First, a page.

Today, we’re introducing you to Jocelyn Paez, fourth-grade teacher!
Jocelyn has been teaching for 10 years with seven of them at The Children’s School. She began working with children when she was in high school as a babysitter. Later in college, she was a full-time nanny and taught art classes at local preschools. When she joined TCS, she worked in the 3’s/4’s classroom. After three years of building mud pies, playing dress up and finger painting, she moved up to fourth grade with Randy.
What skills do you hope your students will learn by the time they leave your classroom?
When students leave my classroom I hope I have impressed upon them a love for learning, the courage to take risks, and the ability to recover from setbacks.
How are you preparing them to learn these skills?
I act as a co-learner alongside my students, admit when I don’t have the answers, and I model active problem-solving skills. I come to school each day enthusiastic about what questions my students may have and what discoveries they might make.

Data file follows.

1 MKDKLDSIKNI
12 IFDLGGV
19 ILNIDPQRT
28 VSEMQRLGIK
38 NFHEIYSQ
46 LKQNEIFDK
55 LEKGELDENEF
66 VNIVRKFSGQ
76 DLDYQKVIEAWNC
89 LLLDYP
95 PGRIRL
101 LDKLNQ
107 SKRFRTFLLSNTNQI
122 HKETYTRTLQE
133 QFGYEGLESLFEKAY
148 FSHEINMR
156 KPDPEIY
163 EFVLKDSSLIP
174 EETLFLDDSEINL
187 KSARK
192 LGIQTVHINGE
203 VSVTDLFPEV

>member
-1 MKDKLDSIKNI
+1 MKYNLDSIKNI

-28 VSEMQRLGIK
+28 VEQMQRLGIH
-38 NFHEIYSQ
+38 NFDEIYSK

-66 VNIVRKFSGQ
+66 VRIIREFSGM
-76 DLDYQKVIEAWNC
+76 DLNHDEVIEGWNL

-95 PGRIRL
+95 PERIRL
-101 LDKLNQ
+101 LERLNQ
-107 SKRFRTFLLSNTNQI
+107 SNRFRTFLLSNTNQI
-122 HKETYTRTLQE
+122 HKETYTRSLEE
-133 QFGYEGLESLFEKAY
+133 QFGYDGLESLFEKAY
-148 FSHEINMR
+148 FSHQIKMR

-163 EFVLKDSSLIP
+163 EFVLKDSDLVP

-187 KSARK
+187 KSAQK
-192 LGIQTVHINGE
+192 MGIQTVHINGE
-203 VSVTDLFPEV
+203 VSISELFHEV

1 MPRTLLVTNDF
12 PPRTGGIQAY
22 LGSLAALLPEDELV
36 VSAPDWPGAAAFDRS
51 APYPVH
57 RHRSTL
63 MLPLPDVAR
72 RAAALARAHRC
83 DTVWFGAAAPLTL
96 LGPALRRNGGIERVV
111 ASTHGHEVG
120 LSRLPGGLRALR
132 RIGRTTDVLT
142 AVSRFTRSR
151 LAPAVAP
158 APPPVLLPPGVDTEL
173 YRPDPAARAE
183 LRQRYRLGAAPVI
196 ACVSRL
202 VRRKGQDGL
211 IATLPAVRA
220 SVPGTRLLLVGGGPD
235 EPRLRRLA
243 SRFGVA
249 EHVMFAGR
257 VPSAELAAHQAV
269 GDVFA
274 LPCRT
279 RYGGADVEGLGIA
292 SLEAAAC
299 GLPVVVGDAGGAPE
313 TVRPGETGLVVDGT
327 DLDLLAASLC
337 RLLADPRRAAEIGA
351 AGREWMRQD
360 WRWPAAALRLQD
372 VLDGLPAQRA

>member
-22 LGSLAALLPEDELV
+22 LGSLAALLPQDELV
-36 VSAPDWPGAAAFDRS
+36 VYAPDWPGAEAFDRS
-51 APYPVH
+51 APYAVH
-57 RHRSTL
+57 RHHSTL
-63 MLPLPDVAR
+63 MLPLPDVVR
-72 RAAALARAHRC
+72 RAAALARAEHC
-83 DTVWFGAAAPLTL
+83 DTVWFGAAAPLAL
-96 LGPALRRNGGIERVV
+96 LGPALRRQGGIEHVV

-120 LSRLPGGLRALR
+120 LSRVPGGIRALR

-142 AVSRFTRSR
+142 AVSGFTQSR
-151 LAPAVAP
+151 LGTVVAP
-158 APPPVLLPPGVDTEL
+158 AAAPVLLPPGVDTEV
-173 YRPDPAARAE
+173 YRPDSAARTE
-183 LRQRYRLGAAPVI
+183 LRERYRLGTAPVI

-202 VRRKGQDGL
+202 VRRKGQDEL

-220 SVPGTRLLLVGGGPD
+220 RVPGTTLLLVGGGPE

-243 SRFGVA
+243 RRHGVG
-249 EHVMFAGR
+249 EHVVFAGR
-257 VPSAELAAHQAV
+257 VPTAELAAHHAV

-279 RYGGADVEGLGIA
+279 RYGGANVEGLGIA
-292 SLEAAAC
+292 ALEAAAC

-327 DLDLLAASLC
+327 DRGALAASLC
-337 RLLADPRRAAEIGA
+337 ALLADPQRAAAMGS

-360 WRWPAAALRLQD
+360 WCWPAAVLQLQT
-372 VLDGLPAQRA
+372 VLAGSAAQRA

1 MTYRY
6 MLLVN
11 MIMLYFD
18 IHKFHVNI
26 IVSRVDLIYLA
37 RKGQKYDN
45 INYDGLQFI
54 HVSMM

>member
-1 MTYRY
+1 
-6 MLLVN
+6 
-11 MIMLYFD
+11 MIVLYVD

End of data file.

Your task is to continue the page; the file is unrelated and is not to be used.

Tell us about one of the most rewarding moments in your teaching career.
A few proud moments I have experienced with my class involved two long PBL (project-based learning) projects. The first was a Chair Challenge posed to my first group of fourth graders in 2014. We were exploring different learning needs and students were challenged to design the perfect chair for their needs. These chairs were presented at the Maker Faire and won a blue ribbon of merit for “Best in Show.”
Another proud moment was in 2016 when students redesigned the empty landing space on top of the Building D and turned it into an outdoor classroom. When the weather is nice, students are often seen out in the space working on various tasks.
Lastly, this year we tried a new approach to our overnight camping trip to Black Rock Mountain. Instead of doing all the preliminary prepping and planning, we let the students lead the trip. They worked in small groups and had a schedule of when they would be required to cook a meal, clean after a meal, organize and lead an activity, and build a fire. It made the experience so much more fulfilling.
Which historical character would you most like to meet?
I would host a Socratic seminar and invite Mahatma Gandhi, Albert Einstein, John Lennon, Eleanor Roosevelt, Sigmund Freud, Elon Musk, and Jane Goodall. I would discuss everything imaginable and find peaceful solutions to ailments of the world.
What is something that none of your students know about you?
One thing my students don’t know about me is that I was raised in small village in the Adirondacks of upstate New York.